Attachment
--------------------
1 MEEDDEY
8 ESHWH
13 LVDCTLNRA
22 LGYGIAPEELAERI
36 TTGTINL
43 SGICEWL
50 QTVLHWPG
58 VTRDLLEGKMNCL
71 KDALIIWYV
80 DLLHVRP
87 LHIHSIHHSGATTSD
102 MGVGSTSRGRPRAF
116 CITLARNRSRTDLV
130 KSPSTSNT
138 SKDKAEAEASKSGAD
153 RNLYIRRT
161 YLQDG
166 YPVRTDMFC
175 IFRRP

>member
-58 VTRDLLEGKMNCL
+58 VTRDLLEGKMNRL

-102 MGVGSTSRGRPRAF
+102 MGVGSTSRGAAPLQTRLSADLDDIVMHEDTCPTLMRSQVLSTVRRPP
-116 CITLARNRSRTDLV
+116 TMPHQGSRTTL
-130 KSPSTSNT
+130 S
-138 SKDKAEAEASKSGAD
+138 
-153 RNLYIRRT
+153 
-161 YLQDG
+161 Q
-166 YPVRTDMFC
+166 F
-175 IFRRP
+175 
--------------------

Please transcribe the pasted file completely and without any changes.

1 MEEDDEY
8 ESHWH
13 LVDCTLNRA
22 LGYGIAPEELAERI
36 TTGTINL
43 SGICEWL
50 QTVLHWPG
58 VTRDLLEGKMNCL
71 KDALIIWYV
80 DLLHVRP
87 LHIHSIHHSGATTSD
102 MGVGSTSRGRPRAF
116 CITLARNRSRTDLV
130 KSPSTSNT
138 SKDKAEAEASKSGAD
153 RNLYIRRT
161 YLQDG
166 YPVRTDMFC
175 IFRRP

>member
-58 VTRDLLEGKMNCL
+58 VTRDLLEGKMNRL

-102 MGVGSTSRGRPRAF
+102 MGVGSTSRGAAPLQTRLSADLDDIVMHEDTCPTLMRSQVLSTVRRPP
-116 CITLARNRSRTDLV
+116 TMPHQGSRTTL
-130 KSPSTSNT
+130 S
-138 SKDKAEAEASKSGAD
+138 
-153 RNLYIRRT
+153 
-161 YLQDG
+161 Q
-166 YPVRTDMFC
+166 F
-175 IFRRP
+175 